Date of this Version
Faulkner, Quentin. Wiser than despair: the evolution of ideas in the relationship of music and the Christian church. Contributions to the Study of Music and Dance, Number 40. GREENWOOD PRESS Westport, Connecticut & London, 1996.
The fact that human beings want to make music, as well as all other forms of art, is a given of human existence. Artistic expressions, however, are not isolated or autonomous. They are conditioned, among other things, by social and cultural factors, and these factors have a powerful influence in shaping any art form.
There is no more compelling example of a culture's power to condition art than the evolution of European art music during the Middle Ages under the influence of the Christian church and its theological stance with regard to the arts. The church's ideas about the purpose and function of music were the deciding factors in determining the directions that musical composition took during the Middle Ages. That direction has in turn helped determine not only modern compositional and performance practices, but indeed the very notion of what constitutes "quality" and "greatness" in Western art music.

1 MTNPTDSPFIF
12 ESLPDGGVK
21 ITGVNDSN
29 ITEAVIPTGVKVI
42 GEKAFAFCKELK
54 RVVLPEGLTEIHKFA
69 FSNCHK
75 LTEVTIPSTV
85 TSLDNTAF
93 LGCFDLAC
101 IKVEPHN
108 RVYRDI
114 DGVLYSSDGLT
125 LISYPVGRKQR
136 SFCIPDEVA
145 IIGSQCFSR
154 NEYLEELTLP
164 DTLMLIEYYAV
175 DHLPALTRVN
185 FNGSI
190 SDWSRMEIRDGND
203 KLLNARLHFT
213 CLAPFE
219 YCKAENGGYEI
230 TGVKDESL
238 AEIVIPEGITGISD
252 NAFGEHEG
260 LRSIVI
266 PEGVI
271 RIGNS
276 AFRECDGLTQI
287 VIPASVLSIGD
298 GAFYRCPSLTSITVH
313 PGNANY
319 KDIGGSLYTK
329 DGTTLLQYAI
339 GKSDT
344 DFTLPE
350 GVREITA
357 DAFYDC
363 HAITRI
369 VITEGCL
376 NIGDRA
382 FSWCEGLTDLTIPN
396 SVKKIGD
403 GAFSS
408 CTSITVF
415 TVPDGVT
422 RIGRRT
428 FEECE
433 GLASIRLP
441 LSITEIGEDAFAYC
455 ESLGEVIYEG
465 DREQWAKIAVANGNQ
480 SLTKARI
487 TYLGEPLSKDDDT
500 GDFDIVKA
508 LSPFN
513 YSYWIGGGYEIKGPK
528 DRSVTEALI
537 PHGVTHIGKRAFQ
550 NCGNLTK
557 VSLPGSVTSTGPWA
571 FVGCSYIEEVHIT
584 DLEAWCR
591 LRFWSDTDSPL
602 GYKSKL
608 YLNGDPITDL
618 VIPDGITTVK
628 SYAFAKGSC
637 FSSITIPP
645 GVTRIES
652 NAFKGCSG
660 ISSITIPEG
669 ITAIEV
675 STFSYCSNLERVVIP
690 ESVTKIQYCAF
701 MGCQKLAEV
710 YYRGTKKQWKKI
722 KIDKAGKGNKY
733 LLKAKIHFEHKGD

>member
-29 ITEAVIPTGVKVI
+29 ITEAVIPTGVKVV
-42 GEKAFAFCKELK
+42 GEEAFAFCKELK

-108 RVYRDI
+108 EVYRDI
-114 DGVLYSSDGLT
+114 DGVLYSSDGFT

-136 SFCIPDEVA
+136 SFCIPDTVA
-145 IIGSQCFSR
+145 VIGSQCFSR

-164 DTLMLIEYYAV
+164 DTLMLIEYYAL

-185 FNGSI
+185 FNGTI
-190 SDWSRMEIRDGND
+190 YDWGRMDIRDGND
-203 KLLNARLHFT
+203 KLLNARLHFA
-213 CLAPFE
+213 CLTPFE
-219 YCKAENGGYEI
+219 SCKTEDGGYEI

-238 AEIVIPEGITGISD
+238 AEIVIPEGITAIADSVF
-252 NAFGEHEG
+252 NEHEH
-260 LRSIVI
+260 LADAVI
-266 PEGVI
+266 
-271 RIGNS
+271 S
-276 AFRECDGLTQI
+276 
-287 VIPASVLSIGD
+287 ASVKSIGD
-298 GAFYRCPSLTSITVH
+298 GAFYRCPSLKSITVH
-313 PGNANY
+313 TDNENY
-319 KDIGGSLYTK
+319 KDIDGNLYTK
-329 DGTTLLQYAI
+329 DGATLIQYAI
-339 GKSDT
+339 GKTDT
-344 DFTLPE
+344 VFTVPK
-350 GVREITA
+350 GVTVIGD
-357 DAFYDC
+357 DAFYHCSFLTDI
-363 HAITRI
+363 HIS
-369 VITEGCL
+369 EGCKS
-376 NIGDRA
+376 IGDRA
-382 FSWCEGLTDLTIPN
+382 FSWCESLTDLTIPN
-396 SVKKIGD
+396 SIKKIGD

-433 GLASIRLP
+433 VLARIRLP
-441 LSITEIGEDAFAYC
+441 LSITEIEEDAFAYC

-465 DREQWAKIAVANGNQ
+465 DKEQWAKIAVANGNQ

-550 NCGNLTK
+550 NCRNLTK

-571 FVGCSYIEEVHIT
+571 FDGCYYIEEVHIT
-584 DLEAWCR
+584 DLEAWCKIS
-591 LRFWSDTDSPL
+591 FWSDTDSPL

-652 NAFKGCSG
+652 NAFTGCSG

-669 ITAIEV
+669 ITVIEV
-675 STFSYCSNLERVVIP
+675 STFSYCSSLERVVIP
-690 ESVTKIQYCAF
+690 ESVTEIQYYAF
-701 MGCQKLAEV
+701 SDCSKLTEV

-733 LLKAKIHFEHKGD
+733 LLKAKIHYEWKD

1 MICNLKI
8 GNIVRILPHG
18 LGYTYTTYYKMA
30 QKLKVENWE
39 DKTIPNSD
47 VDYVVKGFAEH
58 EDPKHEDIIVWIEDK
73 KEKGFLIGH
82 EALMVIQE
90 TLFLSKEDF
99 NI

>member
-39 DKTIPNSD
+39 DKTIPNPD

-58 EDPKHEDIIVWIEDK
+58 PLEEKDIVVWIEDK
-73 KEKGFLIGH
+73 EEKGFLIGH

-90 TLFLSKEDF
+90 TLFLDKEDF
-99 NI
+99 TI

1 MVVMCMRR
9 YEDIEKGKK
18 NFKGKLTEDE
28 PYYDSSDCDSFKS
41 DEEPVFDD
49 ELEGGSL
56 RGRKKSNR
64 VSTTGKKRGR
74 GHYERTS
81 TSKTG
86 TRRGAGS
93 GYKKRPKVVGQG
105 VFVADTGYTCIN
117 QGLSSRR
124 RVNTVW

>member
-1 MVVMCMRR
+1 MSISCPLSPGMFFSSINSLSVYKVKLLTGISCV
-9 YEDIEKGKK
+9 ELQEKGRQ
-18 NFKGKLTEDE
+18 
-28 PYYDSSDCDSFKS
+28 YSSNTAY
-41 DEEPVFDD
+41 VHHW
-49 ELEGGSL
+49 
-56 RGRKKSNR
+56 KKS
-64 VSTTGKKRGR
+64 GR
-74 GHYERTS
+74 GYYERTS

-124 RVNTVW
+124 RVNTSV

This book traces the interaction of philosophical and theological ideas and attitudes with the conception and practice of music, beginning with the earliest ideas about music and the foundations laid by the ancient Greek philosophical systems, and continuing through the transformation of ideas and attitudes about music that happened from the sixteenth through the eighteenth centuries. The book's purpose is to explore--by means of many excerpts from primary sources, selected quotations from modern authors, and commentary on both--a highly complex and elusive matter: why the church was able to contribute so generously to music (and to the other arts, as well) from its earliest days up through the eighteenth century, and why it has suffered since that time from a creeping artistic paralysis: The opening chapters may be understood as a contribution to a more complete conception of the history and philosophy of music up through the eighteenth century. The final chapters are of greater interest to those who are specifically concerned with church music, especially as it has been conceived and practiced since the eighteenth century. I have presumed that the reader is familiar with the history of European art music and, within that, with the history of music in the service of the church.